Saturday, July 07, 2012

The First Day of School: Age 2--Preschool Summer Camp

A quick play by play on the First Day of Preschool:
I was suddenly moved to write her name on her jacket, in case she took it off after recess and another little girl had the same jacket, and they got switched, and someone noticed, and no one noticed, and just in case... I didn't want to have to dig through the lost and found box at the principal's office looking for it... Did I mention there are only six kids in her class? Clearly, I was freaking out.
In my freak-out cleaning/writing/reading frenzy, I didn't end up going to sleep until about 3 a.m. Which was good, because Justin wasn't scheduled to get off work til 3 a.m., so I could still pretend I'd done what you're supposed to do on the night before the first day of school: go to sleep early.

I had everything ready though (including the labelled jacket and photograph of said jacket), so my chances at a mellow morning to set the tone for the day were good. Ella woke up 30 minutes before the alarm, so that bought us even more time to drink a leisurely cup of milk/coffee and eat breakfast and even read a book and sing You Are My Sunshine. It's so frustrating that you can't tell a kid to "hurry up and eat" and expect any positive results; I'm going to have to protect this getting-ready time and be a diligent about preparing things the night before. When I first saw her in the morning I asked, "Guess what you get to do today?" 
She squealed, "Preschool!" and then pointed at the dress we had laid out the night before and said, "Dress!"

We said bye-bye to Daddy while he was still bleary eyed. He got home from work less than four hours before we left. That didn't stop me from asking him to take our picture (with my cell phone, so he didn't have to focus.) I love this one because she is kissing my hand. It felt like she might be sensing a Momentous Occasion in the works, but I was trying really hard to be calm yet enthusiastic and not a bit nervous.

With the wall behind us like that, it feels like we were getting our passport photos taken.
I got her into the car as usual, reminding her that "preschool is far away" and that we had to drive there. I usually listen to NPR and sing children's songs or strike up pleasant two-year-old conversation as I chauffeur her around town, but this time I had to turn it off right away so I could concentrate on being calm, being enthusiastic, driving safely, singing "You are my Sunshine," and reviewing The Process. "When we get there, I'm going to take you out of the car, and we're going to go inside and meet your new teacher and your new friends, and I'm going to say, "I love you, Ella! Bye-bye!" and then I'm going to go away and you get to stay and keep playing with your new teacher and your new friends. And then after a while, I'm going to come back and get you and we're going to go home and have lunch and take a nap. It's going to be so fun!"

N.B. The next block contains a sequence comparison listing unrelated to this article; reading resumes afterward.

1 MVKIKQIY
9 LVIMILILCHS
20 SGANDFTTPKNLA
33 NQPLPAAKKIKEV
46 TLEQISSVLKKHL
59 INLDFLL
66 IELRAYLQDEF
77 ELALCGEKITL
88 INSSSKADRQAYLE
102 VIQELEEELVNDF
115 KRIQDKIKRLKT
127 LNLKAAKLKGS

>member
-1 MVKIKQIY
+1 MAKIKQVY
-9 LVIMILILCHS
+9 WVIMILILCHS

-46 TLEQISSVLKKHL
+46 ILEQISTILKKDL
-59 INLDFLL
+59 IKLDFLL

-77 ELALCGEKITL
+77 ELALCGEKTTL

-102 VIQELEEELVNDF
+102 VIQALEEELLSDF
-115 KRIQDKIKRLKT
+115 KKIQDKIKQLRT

She asked me to carry her, and I wasn't going to argue with the opportunity to hold her one last time, but I put her down at the top of the stairs and told her I was going to take her picture for the First Day of School. "'merican flag!" she squealed, pointing. Sure enough, the American flag was right there on the flagpole.

What a fittingly patriotic first day of preschool for this mini-Marine Corps girl.

This photo is for keeping me honest. As we drove closer to the school, my stomach was sinking and my heart was racing. We reviewed what to do if we missed each other (from The Kiss Box: we have 100 kisses on our fingertips and we can hold them to our heart and feel a kiss flying from me to you).
As we walked up the driveway I knew I was very close to holding back tears. I'm pretty sure she felt the excitement mixture in the air. She wanted to be picked up again after the photo, but I gently discussed whether it would be a good idea to walk through the door herself at preschool. She was willing to walk over the threshold and three or so steps before she wanted to be picked up again. I was happy to oblige. 

There was playdoh and coloring (with markers!) when we arrived. She asked me to sit on the chair next to her and to help her flatten out the Playdoh, but was happy to use the knife on her own.